Over the last few months,  ACME has participated in the London School of Architecture's (Un) Building programme for 13-16 year olds. The LSA developed the outreach programme in collaboration with RIBA and LIFT Futures as part of the National Saturday Club.

Over a series of Saturday design workshops, students are supported to develop their proposed designs and create 1:50 physical models and orthographic drawings for presenting to local stakeholders. As part of this process, students learn some of the fundamental skills required by designers to develop and present their design ideas.

A huge thanks to ACME team - Teshan Seneviratne, Monica Capitanio and Hanna Blazheieva for making time on their weekends for this important outreach programme - inspiring future architects and designers!

Nollendorfplatz was once celebrated as one of Berlin’s most beautiful squares, designed by Lenné in the style of an opulent garden. In the golden 1920s era, it was a pulsating centre of culture and nightlife, cinema and theatre. Hoppla, We’re Alive! (Hoppla, wir leben!), performed at the Neues Schauspielhaus in 1927, was a “New Objectivity” play by the seminal epic theatre director Erwin Piscator, and a milestone in the history of theatre. The stage set for the play includes an innovative three story structure with seven rooms without front facade, giving the audience an X-ray view of the daily life of the actors. Few traces remain today in Nollendorfplatz of all the historic layers of theatre, gay life and counterculture.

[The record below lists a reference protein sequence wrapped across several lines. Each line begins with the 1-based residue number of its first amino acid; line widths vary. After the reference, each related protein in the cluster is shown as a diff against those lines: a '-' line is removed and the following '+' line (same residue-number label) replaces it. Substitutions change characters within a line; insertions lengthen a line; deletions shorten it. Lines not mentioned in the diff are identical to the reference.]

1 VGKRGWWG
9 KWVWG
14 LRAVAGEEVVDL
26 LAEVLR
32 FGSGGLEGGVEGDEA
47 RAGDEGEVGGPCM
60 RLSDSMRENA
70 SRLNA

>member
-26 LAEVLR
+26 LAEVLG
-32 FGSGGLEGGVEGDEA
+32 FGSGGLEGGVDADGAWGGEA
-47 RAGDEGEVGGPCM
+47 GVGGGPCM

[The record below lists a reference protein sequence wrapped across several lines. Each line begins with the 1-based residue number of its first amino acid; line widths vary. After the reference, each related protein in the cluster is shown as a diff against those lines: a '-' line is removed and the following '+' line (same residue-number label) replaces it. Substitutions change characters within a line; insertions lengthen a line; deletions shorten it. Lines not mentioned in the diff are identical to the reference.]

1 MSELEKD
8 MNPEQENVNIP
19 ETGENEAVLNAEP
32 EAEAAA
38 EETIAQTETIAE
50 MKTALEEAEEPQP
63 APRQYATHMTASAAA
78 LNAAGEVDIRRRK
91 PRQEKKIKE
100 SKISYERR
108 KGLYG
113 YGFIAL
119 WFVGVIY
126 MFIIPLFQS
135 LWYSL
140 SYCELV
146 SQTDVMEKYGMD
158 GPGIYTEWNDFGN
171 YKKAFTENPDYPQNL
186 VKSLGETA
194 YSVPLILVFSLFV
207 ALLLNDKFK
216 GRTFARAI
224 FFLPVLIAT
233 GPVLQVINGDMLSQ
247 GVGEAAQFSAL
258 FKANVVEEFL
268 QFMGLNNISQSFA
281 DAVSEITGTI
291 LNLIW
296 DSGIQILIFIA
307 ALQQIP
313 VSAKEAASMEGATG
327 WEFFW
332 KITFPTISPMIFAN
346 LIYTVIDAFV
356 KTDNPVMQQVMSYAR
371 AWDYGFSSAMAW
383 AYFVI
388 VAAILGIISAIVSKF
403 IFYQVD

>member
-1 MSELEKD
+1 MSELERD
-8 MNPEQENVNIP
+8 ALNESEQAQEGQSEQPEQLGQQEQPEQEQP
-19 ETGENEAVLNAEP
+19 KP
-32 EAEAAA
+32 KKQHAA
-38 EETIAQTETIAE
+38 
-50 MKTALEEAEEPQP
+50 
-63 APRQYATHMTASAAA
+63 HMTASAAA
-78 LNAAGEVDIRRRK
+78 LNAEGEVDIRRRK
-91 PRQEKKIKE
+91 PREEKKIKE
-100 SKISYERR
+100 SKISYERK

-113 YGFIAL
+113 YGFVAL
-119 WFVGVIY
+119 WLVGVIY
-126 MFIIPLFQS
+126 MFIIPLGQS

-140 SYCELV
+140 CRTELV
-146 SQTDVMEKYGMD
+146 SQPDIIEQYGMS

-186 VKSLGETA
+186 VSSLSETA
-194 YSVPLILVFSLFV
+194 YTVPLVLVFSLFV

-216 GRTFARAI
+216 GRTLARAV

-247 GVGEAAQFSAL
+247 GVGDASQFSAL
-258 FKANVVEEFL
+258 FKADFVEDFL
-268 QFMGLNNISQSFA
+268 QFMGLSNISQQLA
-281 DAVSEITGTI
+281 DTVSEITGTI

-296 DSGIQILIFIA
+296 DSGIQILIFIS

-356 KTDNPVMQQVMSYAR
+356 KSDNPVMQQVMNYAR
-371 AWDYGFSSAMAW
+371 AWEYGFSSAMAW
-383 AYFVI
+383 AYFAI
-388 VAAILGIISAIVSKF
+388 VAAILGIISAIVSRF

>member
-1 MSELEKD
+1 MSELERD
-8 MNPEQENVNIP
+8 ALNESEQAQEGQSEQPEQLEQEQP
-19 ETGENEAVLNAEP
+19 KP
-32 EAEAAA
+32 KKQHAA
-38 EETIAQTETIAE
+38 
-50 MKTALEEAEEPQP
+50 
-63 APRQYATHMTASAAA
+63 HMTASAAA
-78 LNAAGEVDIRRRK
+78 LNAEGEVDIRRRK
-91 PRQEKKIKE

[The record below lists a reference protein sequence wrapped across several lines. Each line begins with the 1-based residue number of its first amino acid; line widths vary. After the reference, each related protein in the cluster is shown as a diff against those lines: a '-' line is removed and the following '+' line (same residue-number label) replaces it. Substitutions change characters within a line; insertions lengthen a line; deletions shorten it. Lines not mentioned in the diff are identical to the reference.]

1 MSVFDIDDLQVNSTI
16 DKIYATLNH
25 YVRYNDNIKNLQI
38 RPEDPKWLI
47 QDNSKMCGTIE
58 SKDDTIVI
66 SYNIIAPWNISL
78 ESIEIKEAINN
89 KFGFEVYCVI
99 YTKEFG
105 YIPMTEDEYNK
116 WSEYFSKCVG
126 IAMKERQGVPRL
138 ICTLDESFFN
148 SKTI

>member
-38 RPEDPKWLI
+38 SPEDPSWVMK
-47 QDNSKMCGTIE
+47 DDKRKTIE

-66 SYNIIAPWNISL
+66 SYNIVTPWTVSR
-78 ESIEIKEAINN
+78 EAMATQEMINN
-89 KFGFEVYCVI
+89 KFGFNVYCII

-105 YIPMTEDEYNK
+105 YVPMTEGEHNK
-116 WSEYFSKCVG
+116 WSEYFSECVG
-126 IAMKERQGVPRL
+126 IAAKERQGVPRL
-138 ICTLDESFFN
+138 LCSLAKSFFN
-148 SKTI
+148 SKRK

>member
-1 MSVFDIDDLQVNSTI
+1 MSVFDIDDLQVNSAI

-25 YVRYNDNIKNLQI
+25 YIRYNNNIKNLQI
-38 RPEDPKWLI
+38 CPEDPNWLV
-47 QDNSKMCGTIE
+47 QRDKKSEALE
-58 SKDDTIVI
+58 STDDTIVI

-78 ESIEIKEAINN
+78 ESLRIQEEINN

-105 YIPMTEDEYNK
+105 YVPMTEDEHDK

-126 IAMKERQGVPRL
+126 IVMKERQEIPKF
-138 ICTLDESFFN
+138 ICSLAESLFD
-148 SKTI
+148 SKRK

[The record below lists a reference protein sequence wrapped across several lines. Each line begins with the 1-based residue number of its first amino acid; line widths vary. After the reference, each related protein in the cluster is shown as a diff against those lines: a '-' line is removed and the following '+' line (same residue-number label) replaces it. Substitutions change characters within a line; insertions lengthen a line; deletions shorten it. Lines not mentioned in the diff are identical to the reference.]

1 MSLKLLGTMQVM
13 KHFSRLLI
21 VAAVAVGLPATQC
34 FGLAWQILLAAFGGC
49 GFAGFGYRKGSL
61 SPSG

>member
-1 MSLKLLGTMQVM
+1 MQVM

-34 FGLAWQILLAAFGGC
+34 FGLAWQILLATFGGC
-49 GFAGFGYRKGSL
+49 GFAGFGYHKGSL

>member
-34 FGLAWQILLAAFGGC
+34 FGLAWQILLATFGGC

The proposals for the missing building on the square seek to fill the urban gap next to the Schauspielhaus, and to celebrate the cultural history of this unique urban space. Photos of the original actors of the Hoppla, We’re Alive! Play from 1927 as well as more recent productions are used to create 3D virtual models. Varying levels of sculpting and pixelation are used to create a range of 70 figures that will be CNC machined from green granite. The stone elements will not be used as superfluous decoration, but in the spirit of “New Objectivity”, they will be the structural columns for the building, performing both aesthetic and functional uses.

The sculptural elaboration varies from the untreated, rough granite monolith to the interpretation of the human form. Neither gender nor skin colour can be read. The main material of the columns is granite, a common facade material in Berlin. Depending on light, viewing angle and veining of the natural stone, the figures and monoliths can create different visual effects. The figure facade is both a sculptural expression of the significance of the site and a statically effective component of the supporting structure.

Historical and contemporary actors serve as form-givers for the figures of the facade, they are parametrically abstracted and reduced to an expressive plasticity. The high degree of abstraction avoids competition with the figures of the Metropols theatre.


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